If AOL represented the first wave of the Internet, and Google and Facebook represent the 2nd wave, what will the 3rd wave look like?

If you are a budding entrepreneur you need to understand the ways that emerging companies will be built and what type of playbook is required to ensure success. The playbooks used yesterday in prior waves will not be relevant tomorrow. Every business is in search of the most effective path to success. Meander around utilizing outdated techniques and you waste valuable resources (time and money).

This is even more critical in geographic areas that are capital constrained; which in effect provide you less time to execute a successful growth strategy. Where Silicon Valley was the only destination for technology-based startups for the past 30 years, the necessity for one to migrate there is decreasing. I live this every day in Raleigh-Durham but the same can be said for Atlanta, St. Louis, Dallas, LA, Miami, Chicago and many 3rd tier communities.

So what does an entrepreneur operating outside the capital-rich confines of California run need to run tomorrow’s playbook?


I have written many times how you need to build credibility in order to secure capital, customers and hire trailblazing employees. For first-time founders this can be very hard and is exacerbated the more remote you operate.

My playbook starts with developing customers through a multi-channel customer acquisition strategy. For some businesses this can be both capital-intensive and time-consuming. When founders (potential investments) arrive at The Startup Factory, the first filter we apply is how difficult will it be to acquire a minimum level of customer traction?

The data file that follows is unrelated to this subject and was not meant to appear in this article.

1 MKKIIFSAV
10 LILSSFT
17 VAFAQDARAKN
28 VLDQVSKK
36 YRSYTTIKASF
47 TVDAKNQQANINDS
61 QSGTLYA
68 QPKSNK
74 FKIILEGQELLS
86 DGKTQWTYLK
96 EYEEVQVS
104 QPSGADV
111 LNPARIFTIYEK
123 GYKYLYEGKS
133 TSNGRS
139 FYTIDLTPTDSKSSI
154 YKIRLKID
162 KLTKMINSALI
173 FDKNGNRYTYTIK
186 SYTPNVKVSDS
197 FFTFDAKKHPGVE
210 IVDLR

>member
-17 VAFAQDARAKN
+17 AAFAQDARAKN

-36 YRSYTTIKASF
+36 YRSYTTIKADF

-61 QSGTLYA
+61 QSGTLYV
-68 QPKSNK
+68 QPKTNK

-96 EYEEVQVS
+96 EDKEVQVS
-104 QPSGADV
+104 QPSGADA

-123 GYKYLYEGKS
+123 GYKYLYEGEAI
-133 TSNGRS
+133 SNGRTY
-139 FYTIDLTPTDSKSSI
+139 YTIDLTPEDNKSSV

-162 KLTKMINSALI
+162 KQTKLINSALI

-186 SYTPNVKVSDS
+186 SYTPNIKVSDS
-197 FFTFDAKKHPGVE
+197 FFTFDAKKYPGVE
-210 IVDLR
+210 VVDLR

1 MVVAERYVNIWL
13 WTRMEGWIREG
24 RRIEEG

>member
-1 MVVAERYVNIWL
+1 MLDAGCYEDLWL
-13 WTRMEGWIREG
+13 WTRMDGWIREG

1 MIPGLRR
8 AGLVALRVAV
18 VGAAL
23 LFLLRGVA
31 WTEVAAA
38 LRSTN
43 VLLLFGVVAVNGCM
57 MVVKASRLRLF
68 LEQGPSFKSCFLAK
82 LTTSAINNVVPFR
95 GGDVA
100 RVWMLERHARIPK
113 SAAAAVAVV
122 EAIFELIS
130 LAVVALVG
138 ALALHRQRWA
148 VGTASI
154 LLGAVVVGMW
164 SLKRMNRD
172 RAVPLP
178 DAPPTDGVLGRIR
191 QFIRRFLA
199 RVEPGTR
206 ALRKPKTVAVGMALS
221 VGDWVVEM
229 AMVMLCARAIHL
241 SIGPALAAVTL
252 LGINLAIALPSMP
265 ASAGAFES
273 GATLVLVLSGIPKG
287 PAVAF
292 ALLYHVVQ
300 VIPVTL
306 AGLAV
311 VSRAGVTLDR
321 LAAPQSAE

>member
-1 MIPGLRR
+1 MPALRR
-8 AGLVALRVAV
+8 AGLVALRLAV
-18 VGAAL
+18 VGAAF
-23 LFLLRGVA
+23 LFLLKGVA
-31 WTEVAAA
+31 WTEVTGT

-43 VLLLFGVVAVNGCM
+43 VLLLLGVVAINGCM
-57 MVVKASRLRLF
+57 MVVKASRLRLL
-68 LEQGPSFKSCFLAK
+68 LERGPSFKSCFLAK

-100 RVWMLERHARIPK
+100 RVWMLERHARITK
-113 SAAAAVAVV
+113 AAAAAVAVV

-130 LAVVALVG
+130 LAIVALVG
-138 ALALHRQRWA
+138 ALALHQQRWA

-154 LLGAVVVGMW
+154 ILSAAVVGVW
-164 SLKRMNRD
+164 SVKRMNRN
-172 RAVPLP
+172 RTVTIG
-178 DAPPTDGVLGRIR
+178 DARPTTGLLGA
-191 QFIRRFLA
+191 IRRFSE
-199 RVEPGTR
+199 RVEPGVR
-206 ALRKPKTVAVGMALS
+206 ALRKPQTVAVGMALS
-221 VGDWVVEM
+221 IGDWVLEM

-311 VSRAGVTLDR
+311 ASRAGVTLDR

One path to a more efficient customer acquisition strategy is to find partners who already have those relationships. Relationships equal credibility. So you can take months or years to get to a point (and own it all) or you can fast track your company by partnering (and give up a few points).

I find too many founders unwilling to consider all of the options available to them for growing their company. This reeks of either ignorance or arrogance; neither is a character trait worthy of a great CEO. Your sole task is to chart a strategy that most effectively grows your company. Why would you not consider a partnership as one vehicle?

Not sure where to start? This exercise can be as simple as mapping out all of the players in and around your business. Who touches the transaction directly or indirectly? Who would benefit by your product or service? Who would be hurt by your taking away that dollar that used to flow to them? Grab an hour or so with your co-founder, senior staff or advisors and head to the white board and map it out. Then brainstorm on all the ways where they could benefit from your product/service. Who knows what you might find once you have to guts to reach out to them.